Given the possibility that the next government will threaten the future of the Free Trade Agreement, Mexico must abide by the consequences
A few months after a year of negotiations between Mexico, the United States and Canada on the North American Free Trade Agreement (NAFTA), and a couple of weeks before the presidential elections in the Aztec nation, fears grow that with the change of government the treaty will be eliminated.
Leer en español: ¿Qué consecuencias enfrenta México si acaba con el TLCAN?
This presumption took hold after the candidate for the presidency of Mexico, Andrés Manuel López Obrador (AMLO), indicated during his third debate that the cancellation of the NAFTA should not be a "fatality" for Mexico. "The field, for me, is the most important factory in the country. We can produce what we consume in Mexico, that would strengthen the internal economy. I will try to maintain the treaty, but it cannot become a fatality for Mexicans," said the candidate who points as a favorite in the local polls.
To this statement are added the statements given by the main economic adviser to Lopez Obrador, Gerardo Esquivel, who said in an interview with Bloomberg that "it is preferable not to have an agreement than to sign a bad one." This is a comment that replicates the one mentioned at the beginning of 2018 by Canada's prime minister, Justin Trudeau.
According to explanations given to CNN by Control Risks' risk analyst, Eduardo Arcos, despite AMLO's recent negative comments about NAFTA, his rhetoric about the treaty throughout the campaign has been positive and highlights the benefits of this for Mexican politics. However, the concern lies in the terms of the agreement and that is where the signature could be withdrawn.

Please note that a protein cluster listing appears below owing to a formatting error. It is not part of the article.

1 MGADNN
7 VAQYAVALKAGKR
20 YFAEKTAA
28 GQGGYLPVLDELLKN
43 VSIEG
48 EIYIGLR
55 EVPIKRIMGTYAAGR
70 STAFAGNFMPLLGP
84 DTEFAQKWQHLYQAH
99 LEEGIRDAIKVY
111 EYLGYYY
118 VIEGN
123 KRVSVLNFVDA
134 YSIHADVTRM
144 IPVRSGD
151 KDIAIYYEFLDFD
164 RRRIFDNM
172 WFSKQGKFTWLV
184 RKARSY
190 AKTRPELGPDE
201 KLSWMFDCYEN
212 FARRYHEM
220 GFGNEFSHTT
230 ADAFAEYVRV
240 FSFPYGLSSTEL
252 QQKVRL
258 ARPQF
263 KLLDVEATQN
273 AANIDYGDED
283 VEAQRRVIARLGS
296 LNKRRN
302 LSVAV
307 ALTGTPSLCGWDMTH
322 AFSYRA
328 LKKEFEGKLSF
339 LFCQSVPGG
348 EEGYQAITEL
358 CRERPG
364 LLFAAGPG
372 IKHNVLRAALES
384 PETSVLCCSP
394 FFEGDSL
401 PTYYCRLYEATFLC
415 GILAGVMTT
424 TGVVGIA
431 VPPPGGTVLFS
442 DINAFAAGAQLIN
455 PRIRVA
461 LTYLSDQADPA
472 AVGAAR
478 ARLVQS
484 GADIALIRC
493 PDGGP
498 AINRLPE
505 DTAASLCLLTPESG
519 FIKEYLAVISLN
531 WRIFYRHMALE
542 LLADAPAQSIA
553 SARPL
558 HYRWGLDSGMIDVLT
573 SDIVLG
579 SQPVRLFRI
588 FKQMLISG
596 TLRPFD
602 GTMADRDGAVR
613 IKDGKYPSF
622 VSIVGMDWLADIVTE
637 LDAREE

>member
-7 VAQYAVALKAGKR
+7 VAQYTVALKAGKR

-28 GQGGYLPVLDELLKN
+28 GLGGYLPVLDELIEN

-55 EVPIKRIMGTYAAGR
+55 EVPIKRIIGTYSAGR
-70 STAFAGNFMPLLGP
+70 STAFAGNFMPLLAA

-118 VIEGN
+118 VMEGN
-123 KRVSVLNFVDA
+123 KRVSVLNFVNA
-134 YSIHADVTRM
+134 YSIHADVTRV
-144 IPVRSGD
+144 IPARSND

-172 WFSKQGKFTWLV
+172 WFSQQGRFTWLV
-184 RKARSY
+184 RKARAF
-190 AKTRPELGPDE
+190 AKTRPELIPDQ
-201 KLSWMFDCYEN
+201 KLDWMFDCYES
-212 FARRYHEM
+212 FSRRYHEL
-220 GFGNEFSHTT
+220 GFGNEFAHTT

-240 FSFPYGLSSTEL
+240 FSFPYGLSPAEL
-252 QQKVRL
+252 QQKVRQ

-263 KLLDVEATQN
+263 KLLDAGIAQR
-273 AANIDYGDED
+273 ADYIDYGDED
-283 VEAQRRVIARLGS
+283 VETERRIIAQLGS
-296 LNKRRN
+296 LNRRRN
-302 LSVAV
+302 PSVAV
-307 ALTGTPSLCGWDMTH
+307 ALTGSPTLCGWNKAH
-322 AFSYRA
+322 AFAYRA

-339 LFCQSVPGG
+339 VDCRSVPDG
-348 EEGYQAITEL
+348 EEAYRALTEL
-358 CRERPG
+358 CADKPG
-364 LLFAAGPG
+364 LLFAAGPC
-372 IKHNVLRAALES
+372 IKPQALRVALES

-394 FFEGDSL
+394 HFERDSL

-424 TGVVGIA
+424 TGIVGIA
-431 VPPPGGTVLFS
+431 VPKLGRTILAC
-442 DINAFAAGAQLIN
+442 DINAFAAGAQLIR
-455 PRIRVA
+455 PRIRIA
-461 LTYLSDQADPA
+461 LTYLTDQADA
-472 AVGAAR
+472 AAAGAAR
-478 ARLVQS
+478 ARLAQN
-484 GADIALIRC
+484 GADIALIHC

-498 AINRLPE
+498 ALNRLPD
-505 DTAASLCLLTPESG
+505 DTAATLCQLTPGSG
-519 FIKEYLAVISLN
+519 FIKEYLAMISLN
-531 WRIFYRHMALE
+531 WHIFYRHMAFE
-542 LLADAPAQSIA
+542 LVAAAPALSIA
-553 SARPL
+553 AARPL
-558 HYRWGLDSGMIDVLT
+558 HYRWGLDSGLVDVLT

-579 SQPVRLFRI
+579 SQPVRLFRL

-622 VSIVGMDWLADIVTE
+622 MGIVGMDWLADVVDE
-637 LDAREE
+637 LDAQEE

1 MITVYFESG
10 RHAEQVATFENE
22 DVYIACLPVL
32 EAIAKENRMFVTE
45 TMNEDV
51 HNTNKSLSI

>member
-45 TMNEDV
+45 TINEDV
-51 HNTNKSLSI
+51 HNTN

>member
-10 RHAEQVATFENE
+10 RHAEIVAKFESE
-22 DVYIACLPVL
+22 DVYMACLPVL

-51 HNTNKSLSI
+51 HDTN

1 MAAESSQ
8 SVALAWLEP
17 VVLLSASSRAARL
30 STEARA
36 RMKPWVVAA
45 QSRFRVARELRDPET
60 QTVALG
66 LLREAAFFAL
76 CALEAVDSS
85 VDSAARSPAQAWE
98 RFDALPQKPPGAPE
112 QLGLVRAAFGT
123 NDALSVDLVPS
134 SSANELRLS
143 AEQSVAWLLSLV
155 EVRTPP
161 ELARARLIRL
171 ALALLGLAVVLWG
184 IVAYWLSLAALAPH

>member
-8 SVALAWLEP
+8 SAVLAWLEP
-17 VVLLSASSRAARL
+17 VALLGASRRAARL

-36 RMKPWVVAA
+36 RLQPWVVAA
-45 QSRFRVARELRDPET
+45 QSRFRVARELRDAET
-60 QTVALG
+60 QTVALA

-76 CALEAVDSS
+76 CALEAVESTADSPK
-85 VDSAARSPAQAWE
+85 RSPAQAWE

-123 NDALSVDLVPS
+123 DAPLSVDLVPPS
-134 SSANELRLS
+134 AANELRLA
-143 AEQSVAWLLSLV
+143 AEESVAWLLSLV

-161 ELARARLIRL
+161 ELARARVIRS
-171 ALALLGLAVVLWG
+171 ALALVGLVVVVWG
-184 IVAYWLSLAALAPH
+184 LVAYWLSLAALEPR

You can also read: The renegotiation of NAFTA, favorable or detrimental to Latin America?
Mexico, the country with more to lose
Mexico is perceived by many specialists as the country that would lose the most in the event of the cancellation of NAFTA. Only in exports to the U.S. the Aztec nation generates 25% of its GDP, so a departure from the treaty would imply a renegotiation of these shipments and a commercial paralysis that would affect the economic growth of the country, according to reports from the Bank of Mexico.
As economist Gregory Daco of Oxford Economics points out to The Huffington Post, although the three countries would be affected by the dissolution of NAFTA, Mexico would be the main loser. This is because, while Canada and the United States would suffer a temporary drop in GDP of 0.5%, the decrease in GDP in Mexico would still be 2% in 2022.
If Mexico gets out of this economic engineering, it would stop exporting to the U.S. and Canada mainly products of electrical machinery, fruits, vegetables, chemicals, passenger vehicles, wood, paper and supplies for the transport industry. This would not only represent losses for the internal market, but also possible increases in the prices of inputs for the same Mexican citizens.
NAFTA is known as the largest free-trade bloc in the world, which came into force in 1994 to give free passage to the exchange of products between Canada, the United States and Mexico. With the arrival of Donald Trump to the presidency, the criticisms that had always been made to the pact took relevance. Now a restructuring is being negotiated that claims to take profits away from Mexico and recover the jobs that, according to the U.S. president, have been taken from the American citizens by the trade deficit caused by the NAFTA.
Latin American Post | Krishna Jaramillo
Translated from "¿Qué consecuencias enfrenta México si acaba con el TLCAN?"